From Dariusz Leszczynski’s blog: Between a Rock and a Hard Place.
Epidemiological evidence is considered as the most important evidence when evaluating possibility of health effects induced by radiation emitted by wireless communication devices (RF-EMF). I disagree with this notion because of the intrinsic limitations of epidemiological method. It is too crude method to give reliable answers. I am not alone in this opinion. Notably, Michael Repacholi, former Head of the WHO EMF Project has similar opinion and he said in his Guest Blog on BRHP: “my concern is that there is an over-reliance on epidemiology studies.”
The problem with the, so far, executed epidemiological studies in RF-EMF area is the inadequate radiation dosimetry.
In some studies, like the case-control studies (Interphone, Hardell and CERENAT) the dosimetry is based on what person remembers. It is very crude information. However, in defense of the planners of case-control studies, it is necessary to mention that when the Interphone was being planned, and I participated in these discussions as then Head of Radiation Biology Laboratory of STUK, scientists asked network operators to provide information on the use of cell phones by study subjects. Operators refused, calling the information “trade secret”. So, the scientists had to rely on peoples’ memory…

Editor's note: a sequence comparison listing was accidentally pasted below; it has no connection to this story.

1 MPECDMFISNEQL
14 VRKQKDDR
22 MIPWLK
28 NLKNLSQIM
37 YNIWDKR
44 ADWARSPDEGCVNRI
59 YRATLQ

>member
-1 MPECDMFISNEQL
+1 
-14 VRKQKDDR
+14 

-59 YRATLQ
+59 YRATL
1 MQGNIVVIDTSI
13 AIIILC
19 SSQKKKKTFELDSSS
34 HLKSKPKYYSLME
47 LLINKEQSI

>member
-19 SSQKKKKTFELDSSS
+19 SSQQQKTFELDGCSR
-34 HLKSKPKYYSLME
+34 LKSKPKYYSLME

Situation of dosimetry data in cohort studies is even worse. Scientists attempted to avoid reliance on users’ memory but, instead of improving exposure data, they made it worse. The dosimetry evidence in cohort studies, Danish Cohort and Million Women Study, is absolutely inadequate to use it as proof of no risk of cancer from the use of cell phones.
However, the ICNIRP scientists just do so. They quote Danish Cohort and Million Women Study as the evidence of no cancer risk. At the same time they simply dismiss the evidence provided by the case control studies.
In the past, I wrote critically about the Danish Cohort and the UK’s Million Women Study.
My critical evaluation of the Danish Cohort was published in The Scientist Magazine whereas evaluation of the Million Women Study I published in my blog on The Washington Times Communities site.
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